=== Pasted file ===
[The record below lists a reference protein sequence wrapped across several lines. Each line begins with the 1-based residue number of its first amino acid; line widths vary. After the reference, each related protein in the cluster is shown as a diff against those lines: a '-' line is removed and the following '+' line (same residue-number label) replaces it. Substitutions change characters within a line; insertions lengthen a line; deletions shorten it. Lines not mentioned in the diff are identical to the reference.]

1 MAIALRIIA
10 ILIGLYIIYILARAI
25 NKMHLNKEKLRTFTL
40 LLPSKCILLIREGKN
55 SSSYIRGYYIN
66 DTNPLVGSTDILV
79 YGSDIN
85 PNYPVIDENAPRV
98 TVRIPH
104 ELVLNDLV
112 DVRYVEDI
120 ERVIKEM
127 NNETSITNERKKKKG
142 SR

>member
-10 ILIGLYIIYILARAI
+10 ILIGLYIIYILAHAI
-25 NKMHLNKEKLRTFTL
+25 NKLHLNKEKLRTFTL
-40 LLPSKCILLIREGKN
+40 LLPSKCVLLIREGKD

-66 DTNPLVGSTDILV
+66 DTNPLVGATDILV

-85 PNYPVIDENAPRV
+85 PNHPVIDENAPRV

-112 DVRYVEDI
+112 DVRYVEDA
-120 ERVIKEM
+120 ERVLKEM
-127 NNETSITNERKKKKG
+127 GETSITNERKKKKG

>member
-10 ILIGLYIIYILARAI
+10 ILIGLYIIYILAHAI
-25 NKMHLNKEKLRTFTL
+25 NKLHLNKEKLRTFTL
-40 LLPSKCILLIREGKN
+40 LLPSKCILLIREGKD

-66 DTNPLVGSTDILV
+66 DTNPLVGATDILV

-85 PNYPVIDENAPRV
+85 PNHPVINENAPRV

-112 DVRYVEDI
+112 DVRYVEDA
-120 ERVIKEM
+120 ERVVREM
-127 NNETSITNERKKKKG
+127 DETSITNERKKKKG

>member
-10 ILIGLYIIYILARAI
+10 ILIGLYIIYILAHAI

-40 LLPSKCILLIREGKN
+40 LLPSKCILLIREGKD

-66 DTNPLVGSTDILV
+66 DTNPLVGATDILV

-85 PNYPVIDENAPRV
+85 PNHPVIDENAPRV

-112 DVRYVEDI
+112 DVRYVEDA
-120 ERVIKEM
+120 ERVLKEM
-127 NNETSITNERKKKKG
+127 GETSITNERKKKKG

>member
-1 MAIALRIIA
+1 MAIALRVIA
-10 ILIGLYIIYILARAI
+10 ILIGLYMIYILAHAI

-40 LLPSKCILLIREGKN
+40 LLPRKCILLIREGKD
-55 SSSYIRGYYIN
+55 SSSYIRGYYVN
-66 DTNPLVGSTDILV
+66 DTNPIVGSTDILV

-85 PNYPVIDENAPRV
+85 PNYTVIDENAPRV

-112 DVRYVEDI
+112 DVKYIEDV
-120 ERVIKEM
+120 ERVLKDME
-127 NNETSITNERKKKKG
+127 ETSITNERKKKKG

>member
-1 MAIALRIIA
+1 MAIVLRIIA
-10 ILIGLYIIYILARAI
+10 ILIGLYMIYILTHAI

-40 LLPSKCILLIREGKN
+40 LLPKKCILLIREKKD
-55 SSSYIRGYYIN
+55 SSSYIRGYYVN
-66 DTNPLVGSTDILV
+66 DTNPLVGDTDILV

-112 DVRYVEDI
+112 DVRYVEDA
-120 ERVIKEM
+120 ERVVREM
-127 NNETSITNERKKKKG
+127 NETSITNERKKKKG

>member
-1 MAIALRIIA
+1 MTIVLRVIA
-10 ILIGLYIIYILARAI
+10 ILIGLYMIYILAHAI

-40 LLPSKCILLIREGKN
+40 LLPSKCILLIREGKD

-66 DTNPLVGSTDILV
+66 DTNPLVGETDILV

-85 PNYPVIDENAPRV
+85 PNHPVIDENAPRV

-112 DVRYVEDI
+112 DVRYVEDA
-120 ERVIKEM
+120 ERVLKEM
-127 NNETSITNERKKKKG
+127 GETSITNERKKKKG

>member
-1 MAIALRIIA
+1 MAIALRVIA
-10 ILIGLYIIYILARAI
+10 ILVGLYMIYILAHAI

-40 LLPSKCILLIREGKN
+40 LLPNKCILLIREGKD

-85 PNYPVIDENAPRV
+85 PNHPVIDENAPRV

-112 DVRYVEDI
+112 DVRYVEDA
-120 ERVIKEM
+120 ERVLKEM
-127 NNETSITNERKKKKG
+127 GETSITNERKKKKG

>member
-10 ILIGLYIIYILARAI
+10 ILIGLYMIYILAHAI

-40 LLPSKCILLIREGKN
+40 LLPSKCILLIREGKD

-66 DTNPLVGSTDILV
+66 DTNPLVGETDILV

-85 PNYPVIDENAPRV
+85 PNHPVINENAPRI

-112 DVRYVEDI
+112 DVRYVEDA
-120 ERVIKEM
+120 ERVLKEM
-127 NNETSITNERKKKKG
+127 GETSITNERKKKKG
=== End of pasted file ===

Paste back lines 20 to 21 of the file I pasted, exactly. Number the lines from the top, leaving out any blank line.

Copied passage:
+25 NKLHLNKEKLRTFTL
-40 LLPSKCILLIREGKN